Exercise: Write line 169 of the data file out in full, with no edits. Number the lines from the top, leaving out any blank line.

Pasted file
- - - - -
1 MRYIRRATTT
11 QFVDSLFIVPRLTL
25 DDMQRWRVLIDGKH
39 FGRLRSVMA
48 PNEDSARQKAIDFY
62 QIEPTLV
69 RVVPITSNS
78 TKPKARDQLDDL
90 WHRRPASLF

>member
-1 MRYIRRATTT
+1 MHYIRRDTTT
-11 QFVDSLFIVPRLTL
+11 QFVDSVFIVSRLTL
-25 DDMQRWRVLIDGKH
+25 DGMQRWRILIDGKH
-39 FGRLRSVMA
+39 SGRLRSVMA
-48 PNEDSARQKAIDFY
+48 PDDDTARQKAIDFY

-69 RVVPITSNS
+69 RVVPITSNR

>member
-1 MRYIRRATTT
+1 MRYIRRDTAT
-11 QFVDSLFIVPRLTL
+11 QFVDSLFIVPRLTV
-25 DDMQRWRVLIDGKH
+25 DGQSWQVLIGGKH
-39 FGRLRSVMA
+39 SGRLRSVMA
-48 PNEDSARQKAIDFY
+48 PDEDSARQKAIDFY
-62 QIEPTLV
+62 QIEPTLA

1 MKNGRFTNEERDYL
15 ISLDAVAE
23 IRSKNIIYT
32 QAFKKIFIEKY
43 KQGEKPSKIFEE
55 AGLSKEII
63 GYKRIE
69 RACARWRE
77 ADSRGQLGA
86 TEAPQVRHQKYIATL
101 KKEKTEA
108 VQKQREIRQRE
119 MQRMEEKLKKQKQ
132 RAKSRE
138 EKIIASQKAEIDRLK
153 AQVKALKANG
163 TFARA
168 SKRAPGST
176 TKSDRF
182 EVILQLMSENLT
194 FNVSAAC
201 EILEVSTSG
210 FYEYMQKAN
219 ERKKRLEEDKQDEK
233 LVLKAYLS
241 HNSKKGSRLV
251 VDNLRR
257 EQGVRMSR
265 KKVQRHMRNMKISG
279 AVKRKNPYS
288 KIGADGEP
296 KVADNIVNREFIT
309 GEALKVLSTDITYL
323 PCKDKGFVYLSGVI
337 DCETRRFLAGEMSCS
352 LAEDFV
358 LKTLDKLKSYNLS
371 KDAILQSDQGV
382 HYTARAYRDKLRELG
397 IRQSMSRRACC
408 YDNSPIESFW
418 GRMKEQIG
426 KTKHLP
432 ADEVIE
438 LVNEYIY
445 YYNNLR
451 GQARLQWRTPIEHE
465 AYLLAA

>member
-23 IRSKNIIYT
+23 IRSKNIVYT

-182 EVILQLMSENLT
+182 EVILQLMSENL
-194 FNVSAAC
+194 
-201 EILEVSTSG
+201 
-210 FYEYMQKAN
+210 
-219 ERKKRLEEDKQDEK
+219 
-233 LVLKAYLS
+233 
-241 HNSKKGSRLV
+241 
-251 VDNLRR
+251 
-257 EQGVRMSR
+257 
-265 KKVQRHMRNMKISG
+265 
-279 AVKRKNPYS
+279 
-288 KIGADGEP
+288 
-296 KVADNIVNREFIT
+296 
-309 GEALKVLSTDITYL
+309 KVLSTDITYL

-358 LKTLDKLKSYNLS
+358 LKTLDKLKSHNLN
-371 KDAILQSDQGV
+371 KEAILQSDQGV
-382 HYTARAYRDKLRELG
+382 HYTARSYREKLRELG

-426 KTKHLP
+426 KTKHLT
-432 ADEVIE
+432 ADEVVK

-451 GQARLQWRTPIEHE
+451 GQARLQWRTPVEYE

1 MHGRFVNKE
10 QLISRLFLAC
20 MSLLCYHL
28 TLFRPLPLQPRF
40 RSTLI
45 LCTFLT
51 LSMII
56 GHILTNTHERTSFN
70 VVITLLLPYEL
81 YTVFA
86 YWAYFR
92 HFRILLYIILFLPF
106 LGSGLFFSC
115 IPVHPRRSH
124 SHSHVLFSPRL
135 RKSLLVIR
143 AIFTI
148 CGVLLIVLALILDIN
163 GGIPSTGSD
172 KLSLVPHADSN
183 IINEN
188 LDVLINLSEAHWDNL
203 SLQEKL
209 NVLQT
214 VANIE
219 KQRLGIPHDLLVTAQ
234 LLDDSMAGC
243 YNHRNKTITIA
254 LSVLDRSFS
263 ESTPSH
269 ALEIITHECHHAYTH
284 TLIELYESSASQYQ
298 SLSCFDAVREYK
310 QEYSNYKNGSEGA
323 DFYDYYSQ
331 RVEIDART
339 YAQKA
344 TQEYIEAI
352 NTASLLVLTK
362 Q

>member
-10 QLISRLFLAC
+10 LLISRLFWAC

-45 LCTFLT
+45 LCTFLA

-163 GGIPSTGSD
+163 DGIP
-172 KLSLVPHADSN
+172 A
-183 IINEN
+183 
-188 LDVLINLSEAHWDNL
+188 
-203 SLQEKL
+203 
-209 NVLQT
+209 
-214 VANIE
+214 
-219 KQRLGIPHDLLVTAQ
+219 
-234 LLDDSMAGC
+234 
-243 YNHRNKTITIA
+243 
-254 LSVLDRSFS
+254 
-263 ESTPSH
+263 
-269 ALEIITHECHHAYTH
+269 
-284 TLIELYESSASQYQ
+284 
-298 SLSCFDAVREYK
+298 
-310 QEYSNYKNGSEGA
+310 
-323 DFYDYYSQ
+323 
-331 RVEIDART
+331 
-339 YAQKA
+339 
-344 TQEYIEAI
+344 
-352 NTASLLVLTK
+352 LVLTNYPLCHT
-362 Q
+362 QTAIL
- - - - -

+10 LLISRLFWAC